The Collected Stories
by John Mcgahern
Good writers are often compared to great ones, and the Irish fiction writer John McGahern surely falls into one of these two categories. He has been compared to Joyce and Proust, to Carver and Faulkner, and he has been called Ireland's finest living fiction writer. It is, perhaps, the human impulse to categorize, to judge, to say that this art is great and that is not. Certainly Mr. McGahern's voice is an extraordinary one, one that immediately announces itself as distinctive and recognizable, and his fiction creates a quietly graceful universe that we can watch and believe.
But to Mr. McGahern, the question of overarching literary value is more or less a futile, comic exercise, as he said in a recent interview with the Crimson. His definition of good writing is a simple one. "The best guide," Mr. McGahern said, "to what's good writing is what interests us or gives us pleasure. It's not the only guide, but I think it's the least fallible."
Mr. McGahern's Collected Stories, released in paperback in March, speak to the difference between an abstract greatness and what we like. When Tipperary, a character in the story "Hearts of Oak and Bellies of Brass," asks the narrator if he thinks Shakespeare was all that he was bumped up to be, the narrator answers that people say so, and it is people who do all the bumping up or bumping down. "Who is people?" asks Tipperary. "People is people," says the narrator,"...they might even be ourselves."
That is what Mr. McGahern is interested in, what he called "our own lives, the only lives we'll ever have." It is an enormous task, one that he must approach one life at a time, because rather than telling stories to make a point, he is simply telling stories. In "Strandhill," the Sea," another character labors to prove that Shakespeare must provide lessons for the modern world. He wants literature to be education, from the Latin educo, "to lead forth."
Mr. McGahern is not concerned with lessons, but with the facts and images that form narratives. He is a writer's writer, so to speak. "you're just trying to get your images and your rhythms together," he said, explaining whether he has an audience in mind when he writes. "In fact, I think that if. I didn't need to write, I wouldn't write."
His stories are not, however, mere mimetic renditions of an unordered world, presented to readers as simple records of life. Although they generally are composed of plot and dialogue only, without narrative interpretation or explanation of the events they contain, Mr. McGahern says that they are not bereft of an attempt to answer questions, only that they are bereft of the actual answers. "I would think that all good writing makes suggestions," he says, advancing his definition of quality in literature, "and all bad writing gives answers. In that sense, the images comment."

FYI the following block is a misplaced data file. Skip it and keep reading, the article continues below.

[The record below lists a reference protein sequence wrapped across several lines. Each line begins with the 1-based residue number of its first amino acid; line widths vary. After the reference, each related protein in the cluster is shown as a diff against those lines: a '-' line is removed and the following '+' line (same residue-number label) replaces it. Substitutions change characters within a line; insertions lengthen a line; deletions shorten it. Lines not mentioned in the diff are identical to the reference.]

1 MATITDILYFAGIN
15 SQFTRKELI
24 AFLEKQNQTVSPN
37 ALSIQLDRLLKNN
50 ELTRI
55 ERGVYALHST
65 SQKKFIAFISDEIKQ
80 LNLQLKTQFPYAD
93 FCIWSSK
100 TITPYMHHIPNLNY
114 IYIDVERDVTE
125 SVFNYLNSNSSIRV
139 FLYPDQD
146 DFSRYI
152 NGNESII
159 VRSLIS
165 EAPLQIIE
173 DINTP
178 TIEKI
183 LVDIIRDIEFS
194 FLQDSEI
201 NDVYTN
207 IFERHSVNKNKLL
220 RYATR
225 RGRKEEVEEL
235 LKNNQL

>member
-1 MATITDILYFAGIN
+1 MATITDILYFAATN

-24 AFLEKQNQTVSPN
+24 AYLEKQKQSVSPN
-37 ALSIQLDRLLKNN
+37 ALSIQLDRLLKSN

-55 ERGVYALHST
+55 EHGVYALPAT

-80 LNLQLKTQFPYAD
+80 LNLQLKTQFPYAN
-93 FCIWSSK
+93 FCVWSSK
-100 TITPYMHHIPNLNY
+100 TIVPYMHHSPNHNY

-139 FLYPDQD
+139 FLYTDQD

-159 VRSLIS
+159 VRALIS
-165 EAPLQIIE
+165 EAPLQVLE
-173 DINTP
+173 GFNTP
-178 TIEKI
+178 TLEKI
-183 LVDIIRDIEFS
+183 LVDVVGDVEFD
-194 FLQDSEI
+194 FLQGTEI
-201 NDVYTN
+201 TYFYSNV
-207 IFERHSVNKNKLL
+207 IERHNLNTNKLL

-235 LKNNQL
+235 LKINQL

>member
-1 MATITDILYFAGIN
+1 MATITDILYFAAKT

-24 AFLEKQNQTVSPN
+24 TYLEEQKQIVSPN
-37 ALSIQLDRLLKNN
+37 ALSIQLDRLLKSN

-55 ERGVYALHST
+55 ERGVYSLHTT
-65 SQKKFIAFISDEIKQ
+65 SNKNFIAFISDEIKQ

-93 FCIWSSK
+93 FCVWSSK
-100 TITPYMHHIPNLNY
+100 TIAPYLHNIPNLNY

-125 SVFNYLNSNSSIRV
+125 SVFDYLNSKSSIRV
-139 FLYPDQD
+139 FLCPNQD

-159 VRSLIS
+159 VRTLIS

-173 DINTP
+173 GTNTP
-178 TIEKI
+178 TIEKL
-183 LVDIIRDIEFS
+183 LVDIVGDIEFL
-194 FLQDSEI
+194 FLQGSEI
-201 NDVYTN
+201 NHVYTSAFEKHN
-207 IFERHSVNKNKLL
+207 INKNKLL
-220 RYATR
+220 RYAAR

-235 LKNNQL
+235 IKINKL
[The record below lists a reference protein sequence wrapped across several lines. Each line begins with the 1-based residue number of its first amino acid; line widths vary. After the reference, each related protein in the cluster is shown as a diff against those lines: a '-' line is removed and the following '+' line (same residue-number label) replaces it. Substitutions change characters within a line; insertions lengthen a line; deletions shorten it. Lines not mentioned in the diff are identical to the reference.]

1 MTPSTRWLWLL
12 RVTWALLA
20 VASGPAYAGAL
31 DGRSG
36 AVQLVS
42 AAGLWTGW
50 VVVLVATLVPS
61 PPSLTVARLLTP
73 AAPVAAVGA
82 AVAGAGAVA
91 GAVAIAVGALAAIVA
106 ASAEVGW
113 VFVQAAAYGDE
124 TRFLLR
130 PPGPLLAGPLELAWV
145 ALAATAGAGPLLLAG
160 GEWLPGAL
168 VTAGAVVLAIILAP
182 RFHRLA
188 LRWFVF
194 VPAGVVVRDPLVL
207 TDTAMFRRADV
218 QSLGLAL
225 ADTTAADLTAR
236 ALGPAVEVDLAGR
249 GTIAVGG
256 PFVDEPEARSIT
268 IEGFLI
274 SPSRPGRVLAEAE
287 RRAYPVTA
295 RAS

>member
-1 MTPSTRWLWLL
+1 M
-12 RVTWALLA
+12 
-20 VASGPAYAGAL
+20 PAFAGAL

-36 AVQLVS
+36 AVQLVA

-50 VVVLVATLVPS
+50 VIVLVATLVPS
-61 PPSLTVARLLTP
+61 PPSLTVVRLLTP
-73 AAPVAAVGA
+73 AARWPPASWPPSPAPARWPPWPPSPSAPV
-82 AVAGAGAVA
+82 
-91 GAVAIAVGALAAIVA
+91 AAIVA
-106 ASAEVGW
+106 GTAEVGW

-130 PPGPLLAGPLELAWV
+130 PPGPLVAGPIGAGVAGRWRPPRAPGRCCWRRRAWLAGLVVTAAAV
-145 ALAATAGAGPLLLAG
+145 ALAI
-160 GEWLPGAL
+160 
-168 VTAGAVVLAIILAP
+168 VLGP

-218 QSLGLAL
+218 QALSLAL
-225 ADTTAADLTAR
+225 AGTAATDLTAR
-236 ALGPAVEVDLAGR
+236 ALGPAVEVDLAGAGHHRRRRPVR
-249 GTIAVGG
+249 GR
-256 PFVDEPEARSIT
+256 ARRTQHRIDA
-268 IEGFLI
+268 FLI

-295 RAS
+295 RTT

Stories make clear that Mr. McGahern is not a writer who has assembled a fixed view of the universe and packaged it for us neatly. Often the stories show lives that seem to move on parallel lines but end up in vastly different places. In "Peaches," a marriage stinks like the dead shark festering near the unnamed couple's house. They live in a universe where everthing has been decided for them, and decided badly. But in "Bank Holiday," Patrick and Mary manage to find unexpected reprieve from the routine of life, ending up "so tired and happy that it was as if they were already in possession of endless quantities of time and money."
Mr. McGahern writes with a pure and plain grace, lighting up the spots of life hidden in confused, blundering places. In both "Wheels" and "Gold Watch," he shows two narrators, each in the process of becoming finally, completely estranged his father. In "Wheels," the narrator leaves, free and alone; "Gold Watch" ends with the narrator outside his father's house as the lights go out, newly married and happy in it. In each story, time continues exorably, and the prose carries the reader along effortlessly almost to the place that escapes us while engaged in the business of living. where time is moving. In telling stories, Mr. McGahern lets us think we can see time, or love, or pain, or life, even if all we may really see is an unhappy man or dim pub room.
Mr. McGahern is often described as a great Irish writer, but he see that as a foolish categorization." "Somebody who set himself up to be an Irish writer would be a fool," he said, speaking of himself, "because you're Irish anyhow. It's an accident, and the less said about it the better." If he is a great writer, this may be his greatness, that his stories concern themselves with people and not nations, things he can know that may speak to things he cannot. "The very sky, the speech, all those things I inherited from the fact that I was born in Ireland, and what you make of them is what's important," he stated. What he makes of them, perhaps, is the grander things he cannot know: "Sometimes you realize all stories are the same story, and the quality of the language is what counts, because you're reading about your own life."